I don’t know about you but when I started using Free Software, I was amazed that I could benefit from all this for free. So after a few months I looked up how I could give something back. That was 13 years ago… and to date I’m still an active Debian developer. :-)

At that time I was a real newbie in the Linux world (and still a student). My initial contribution was limited to providing a Debian package for Sympa, a mailing list manager written by people I knew and respected.

A few months later, I got a phone call from the person responsible of new maintainers in Debian: we discussed my motivations to join the project and he verified that I shared the values of the Debian Social Contract (of course I did, and still do: I have always found this document very inspirational). That was enough to be granted the Debian developer status.

From there on, it snowballed… I had the liberty to pick up more work! Since I had just learned some Perl on Windows, I thought I could strengthen my knowledge of this language by adopting some orphaned packages written in Perl. I did it for 2-3 packages and fixed all their bugs.

During all this time, I was learning a lot by interacting with smart people on several Debian mailing lists. And since I was concentrating on bug-fixing and on improving the quality of packages that we had, I quickly found my place in the Debian Quality Assurance team which was lead by another French guy at that time.

Striving for technical excellence was getting increasingly difficult while Debian was growing, and the QA team needed tools to evaluate the state of any given package. That’s why I created the Package Tracking System.

I’ll stop my story here, this already covers 4 years of contributions in a very condensed form (if you want more, you can discover it here).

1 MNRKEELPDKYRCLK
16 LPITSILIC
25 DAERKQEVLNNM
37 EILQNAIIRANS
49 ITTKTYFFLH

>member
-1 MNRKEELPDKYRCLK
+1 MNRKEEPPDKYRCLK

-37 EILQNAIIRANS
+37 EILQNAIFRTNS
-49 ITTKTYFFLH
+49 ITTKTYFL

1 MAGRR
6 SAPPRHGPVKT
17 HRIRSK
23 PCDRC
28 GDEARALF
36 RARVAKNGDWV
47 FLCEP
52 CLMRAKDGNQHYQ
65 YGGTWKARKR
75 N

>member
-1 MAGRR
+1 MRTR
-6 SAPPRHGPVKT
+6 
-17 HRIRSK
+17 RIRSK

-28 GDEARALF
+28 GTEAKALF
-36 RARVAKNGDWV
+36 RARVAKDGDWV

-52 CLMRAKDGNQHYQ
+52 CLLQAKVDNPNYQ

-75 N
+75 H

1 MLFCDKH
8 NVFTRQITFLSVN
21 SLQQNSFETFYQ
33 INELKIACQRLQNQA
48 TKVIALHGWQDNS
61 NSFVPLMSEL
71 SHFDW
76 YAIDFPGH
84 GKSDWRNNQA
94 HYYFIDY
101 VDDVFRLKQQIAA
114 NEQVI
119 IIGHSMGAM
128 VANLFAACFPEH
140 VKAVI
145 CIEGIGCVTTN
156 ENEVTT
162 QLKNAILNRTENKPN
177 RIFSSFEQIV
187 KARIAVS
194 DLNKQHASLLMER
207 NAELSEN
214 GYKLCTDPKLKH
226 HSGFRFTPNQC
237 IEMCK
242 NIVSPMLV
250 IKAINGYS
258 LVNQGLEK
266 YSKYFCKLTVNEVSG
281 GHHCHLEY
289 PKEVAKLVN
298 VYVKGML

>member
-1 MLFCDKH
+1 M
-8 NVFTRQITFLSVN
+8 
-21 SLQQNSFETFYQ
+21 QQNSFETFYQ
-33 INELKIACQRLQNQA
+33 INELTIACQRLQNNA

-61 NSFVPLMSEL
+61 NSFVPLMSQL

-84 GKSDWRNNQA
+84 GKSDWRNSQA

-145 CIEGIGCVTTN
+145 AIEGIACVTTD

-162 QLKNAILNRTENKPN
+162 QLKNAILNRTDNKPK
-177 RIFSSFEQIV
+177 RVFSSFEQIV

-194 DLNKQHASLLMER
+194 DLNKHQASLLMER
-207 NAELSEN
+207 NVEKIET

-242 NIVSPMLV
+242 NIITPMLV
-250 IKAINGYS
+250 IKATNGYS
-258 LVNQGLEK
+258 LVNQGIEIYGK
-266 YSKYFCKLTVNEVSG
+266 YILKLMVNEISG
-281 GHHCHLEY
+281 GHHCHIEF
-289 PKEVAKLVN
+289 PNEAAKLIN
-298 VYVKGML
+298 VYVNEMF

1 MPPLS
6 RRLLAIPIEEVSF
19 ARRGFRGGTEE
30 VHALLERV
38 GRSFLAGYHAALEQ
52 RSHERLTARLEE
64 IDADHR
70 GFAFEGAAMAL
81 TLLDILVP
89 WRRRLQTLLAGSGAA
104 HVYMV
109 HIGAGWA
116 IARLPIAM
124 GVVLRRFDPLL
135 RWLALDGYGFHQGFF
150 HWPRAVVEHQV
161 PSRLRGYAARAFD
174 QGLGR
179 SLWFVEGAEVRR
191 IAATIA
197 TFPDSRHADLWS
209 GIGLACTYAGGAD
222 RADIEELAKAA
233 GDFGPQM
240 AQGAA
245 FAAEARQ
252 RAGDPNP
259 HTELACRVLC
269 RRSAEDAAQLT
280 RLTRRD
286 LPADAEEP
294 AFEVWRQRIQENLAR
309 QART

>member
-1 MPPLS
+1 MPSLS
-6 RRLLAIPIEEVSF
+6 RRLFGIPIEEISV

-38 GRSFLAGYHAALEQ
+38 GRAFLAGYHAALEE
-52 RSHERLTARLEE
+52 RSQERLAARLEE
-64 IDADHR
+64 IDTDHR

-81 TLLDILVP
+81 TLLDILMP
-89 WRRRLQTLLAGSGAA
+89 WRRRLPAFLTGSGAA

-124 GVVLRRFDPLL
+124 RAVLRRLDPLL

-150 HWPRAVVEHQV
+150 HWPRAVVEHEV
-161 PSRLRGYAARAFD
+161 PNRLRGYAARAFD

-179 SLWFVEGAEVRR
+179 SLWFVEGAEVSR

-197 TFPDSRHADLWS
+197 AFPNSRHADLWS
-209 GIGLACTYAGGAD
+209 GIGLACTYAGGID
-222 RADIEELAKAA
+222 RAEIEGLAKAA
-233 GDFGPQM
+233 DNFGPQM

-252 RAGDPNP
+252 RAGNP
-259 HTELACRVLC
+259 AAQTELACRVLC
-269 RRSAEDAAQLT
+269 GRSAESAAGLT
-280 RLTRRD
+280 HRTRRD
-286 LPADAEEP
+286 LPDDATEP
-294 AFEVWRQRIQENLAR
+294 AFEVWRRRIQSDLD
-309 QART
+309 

I’m not suggesting that you follow my path. I was already a programmer when I started on Linux (although only on Windows with Delphi and Visual Basic, and a bit of Perl) and the situation is different nowadays. It’s unlikely that your experience is going to match mine.

What I want to say is that you should really consider yourself a part of the Free Software community and that you can (and should) contribute at your own level. Be it reporting bugs, promoting Ubuntu to your friends, writing documentation, answering users’ questions on forums, packaging new software, fixing papercuts, whatever that suits you.

Chances are that you’ll find something that you enjoy doing. And you might keep doing it because people will be grateful for the work you do. And you’ll like the feeling of having done something useful for millions of people… even if it’s tiny. Do you know how many days you save by bringing a one second improvement to 10 millions of users? 115 days.

About the author: Raphaël Hertzog is a Debian developer, he works on the package manager (dpkg) and seeks support from users with the goal to be able to spend at least one third of his time on Debian.

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